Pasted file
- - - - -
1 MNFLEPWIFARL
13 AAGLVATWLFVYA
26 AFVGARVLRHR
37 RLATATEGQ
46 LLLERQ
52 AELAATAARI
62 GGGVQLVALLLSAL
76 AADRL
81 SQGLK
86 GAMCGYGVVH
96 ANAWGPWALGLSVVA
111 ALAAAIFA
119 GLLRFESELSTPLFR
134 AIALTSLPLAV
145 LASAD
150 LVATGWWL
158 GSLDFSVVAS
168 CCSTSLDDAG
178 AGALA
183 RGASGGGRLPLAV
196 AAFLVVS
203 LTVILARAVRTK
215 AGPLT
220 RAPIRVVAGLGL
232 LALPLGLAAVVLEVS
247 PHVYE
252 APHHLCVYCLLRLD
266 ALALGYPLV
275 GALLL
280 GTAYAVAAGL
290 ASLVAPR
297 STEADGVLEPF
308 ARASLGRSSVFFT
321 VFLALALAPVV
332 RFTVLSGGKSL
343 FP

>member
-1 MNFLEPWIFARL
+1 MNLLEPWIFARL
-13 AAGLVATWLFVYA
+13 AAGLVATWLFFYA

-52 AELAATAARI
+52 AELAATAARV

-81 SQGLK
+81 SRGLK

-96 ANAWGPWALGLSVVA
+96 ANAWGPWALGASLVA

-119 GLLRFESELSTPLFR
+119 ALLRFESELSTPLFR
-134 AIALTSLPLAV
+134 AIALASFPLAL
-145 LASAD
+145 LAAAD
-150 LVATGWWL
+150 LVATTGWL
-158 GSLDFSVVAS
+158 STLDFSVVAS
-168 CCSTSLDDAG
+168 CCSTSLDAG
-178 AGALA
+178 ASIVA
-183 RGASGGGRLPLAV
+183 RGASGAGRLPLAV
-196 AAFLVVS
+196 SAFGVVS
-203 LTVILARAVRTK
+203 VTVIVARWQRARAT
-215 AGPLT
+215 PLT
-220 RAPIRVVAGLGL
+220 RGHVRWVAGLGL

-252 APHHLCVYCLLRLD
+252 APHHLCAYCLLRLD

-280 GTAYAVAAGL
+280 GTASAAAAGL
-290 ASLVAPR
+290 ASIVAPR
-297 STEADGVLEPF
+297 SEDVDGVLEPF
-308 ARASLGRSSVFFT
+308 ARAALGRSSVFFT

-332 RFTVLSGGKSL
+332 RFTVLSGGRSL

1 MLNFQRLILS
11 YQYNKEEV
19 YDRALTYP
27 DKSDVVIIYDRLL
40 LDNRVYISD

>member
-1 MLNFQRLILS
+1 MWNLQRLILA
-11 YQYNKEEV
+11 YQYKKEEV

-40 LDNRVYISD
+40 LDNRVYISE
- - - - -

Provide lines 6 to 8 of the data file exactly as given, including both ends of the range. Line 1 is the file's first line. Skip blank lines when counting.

52 AELAATAARI
62 GGGVQLVALLLSAL
76 AADRL